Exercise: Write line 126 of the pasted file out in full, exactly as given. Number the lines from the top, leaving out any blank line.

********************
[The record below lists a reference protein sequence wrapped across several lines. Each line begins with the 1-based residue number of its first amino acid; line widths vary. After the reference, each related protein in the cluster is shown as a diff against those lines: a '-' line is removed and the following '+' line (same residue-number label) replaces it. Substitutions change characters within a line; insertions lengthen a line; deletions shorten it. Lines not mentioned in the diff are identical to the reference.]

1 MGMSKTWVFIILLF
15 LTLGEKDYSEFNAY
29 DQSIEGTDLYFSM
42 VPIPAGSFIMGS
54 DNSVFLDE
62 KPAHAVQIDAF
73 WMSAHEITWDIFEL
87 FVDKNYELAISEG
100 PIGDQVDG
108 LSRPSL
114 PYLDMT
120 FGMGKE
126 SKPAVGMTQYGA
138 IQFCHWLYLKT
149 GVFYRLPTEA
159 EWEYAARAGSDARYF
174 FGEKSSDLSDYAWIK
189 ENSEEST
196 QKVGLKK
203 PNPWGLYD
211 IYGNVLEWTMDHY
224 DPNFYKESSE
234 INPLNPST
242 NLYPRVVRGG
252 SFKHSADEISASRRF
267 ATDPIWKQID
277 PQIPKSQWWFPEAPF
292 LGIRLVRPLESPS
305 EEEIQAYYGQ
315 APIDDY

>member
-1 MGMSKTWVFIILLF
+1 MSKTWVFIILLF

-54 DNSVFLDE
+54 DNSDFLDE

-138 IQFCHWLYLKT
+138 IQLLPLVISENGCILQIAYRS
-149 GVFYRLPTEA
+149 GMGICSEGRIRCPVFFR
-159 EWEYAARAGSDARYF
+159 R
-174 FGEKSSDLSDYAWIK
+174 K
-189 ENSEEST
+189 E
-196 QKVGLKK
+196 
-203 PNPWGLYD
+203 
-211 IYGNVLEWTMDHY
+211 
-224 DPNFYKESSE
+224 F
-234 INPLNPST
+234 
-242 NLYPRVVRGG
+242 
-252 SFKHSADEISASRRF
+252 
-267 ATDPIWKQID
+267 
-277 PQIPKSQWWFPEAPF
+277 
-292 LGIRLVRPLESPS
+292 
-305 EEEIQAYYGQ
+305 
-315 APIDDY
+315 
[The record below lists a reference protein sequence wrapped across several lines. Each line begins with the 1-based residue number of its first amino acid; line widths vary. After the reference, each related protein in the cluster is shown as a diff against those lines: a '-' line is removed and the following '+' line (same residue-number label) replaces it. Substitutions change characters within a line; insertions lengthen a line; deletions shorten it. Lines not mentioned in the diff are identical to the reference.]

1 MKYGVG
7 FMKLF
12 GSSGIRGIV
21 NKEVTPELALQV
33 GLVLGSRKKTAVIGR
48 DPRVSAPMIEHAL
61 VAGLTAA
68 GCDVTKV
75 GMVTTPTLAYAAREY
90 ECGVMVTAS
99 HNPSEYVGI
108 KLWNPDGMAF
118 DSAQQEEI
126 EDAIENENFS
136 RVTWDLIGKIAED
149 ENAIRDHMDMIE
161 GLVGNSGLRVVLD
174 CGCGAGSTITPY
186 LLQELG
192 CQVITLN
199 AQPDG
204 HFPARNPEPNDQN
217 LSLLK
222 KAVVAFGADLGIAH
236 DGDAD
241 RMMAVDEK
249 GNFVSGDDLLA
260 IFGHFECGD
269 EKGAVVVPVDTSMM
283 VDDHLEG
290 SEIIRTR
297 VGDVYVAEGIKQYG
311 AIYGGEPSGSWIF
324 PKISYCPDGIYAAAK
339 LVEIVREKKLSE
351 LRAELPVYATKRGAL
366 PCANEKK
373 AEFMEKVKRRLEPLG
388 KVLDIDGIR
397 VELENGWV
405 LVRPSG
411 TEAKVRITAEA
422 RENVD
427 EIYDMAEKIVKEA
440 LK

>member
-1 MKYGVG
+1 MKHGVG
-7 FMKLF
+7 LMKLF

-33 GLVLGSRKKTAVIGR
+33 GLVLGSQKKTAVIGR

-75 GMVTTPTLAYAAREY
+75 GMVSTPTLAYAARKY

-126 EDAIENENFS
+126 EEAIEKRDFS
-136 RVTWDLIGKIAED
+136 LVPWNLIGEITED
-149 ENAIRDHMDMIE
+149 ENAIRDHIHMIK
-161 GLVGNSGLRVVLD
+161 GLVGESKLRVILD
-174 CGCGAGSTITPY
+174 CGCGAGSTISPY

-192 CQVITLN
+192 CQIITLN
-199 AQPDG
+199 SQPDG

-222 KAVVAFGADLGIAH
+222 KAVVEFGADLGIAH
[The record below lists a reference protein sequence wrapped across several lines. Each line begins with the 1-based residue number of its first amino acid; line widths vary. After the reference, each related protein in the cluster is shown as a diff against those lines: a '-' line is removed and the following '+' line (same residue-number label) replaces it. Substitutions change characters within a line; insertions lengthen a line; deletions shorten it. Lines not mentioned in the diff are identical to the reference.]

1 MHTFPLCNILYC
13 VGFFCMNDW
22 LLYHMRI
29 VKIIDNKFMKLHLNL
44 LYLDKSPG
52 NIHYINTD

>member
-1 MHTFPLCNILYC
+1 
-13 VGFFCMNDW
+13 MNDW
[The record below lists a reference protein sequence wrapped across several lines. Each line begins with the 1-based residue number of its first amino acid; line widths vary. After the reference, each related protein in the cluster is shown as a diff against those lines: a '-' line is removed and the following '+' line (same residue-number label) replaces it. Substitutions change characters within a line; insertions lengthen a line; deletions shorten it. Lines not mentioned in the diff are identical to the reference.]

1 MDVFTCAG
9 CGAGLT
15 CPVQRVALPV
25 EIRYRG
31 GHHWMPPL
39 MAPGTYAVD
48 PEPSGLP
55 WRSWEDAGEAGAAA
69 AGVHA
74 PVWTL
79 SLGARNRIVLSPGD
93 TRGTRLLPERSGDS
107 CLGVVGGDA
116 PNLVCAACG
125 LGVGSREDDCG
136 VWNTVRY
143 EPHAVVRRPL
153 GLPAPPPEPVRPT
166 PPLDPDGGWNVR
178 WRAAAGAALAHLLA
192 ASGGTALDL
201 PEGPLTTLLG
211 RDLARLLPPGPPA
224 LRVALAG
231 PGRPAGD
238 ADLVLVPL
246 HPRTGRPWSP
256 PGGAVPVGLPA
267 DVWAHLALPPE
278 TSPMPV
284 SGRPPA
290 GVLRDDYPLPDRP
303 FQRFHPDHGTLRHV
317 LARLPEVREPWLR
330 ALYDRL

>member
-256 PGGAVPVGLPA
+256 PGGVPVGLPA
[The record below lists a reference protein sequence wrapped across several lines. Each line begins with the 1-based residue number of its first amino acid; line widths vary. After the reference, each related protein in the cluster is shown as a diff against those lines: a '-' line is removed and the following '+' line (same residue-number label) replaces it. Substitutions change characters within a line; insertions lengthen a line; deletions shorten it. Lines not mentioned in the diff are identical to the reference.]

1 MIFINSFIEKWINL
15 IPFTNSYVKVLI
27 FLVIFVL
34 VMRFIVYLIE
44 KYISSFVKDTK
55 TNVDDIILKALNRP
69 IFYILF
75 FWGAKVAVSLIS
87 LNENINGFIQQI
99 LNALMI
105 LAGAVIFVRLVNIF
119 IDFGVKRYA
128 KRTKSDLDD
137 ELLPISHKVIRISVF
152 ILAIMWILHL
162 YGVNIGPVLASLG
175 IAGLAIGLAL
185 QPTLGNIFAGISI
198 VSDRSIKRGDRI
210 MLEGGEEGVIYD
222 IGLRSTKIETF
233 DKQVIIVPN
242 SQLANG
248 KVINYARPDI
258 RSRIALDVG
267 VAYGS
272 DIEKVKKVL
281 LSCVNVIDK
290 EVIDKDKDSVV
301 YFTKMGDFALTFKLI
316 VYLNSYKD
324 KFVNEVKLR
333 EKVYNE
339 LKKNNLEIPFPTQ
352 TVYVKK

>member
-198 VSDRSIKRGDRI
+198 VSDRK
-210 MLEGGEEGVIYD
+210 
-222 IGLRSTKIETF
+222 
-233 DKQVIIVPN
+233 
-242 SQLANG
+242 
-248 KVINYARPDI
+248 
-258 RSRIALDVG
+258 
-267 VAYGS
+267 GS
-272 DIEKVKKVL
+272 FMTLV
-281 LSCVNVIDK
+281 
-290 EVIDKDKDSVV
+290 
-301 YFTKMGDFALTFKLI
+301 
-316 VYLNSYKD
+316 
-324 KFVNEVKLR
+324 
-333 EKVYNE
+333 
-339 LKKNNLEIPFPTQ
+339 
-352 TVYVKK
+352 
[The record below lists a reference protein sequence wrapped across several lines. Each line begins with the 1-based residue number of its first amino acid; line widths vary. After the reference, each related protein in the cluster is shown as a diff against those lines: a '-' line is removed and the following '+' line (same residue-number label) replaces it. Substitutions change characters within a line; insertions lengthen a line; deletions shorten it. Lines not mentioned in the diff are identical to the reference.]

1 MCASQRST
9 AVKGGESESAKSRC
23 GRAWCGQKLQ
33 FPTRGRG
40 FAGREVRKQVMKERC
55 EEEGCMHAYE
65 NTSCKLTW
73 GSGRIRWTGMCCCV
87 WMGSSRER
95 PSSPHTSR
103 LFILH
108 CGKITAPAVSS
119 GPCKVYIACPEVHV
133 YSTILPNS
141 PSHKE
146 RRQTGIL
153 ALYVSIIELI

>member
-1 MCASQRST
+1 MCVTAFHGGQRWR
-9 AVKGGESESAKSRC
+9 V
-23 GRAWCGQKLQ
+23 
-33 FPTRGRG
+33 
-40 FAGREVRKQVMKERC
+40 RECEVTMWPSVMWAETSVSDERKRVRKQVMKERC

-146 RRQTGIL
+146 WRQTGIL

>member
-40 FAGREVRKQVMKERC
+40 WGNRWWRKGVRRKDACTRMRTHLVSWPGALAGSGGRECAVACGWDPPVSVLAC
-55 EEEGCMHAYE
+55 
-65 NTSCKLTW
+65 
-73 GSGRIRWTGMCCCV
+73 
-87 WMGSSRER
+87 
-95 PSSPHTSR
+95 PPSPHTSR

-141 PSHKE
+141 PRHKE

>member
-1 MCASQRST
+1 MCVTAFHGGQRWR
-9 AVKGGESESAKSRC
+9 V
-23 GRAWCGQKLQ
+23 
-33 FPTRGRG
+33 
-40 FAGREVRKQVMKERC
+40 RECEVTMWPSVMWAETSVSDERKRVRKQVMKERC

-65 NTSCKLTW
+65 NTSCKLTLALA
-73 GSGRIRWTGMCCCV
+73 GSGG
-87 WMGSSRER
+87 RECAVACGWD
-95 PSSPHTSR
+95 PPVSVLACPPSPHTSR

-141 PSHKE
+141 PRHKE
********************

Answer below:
-126 EDAIENENFS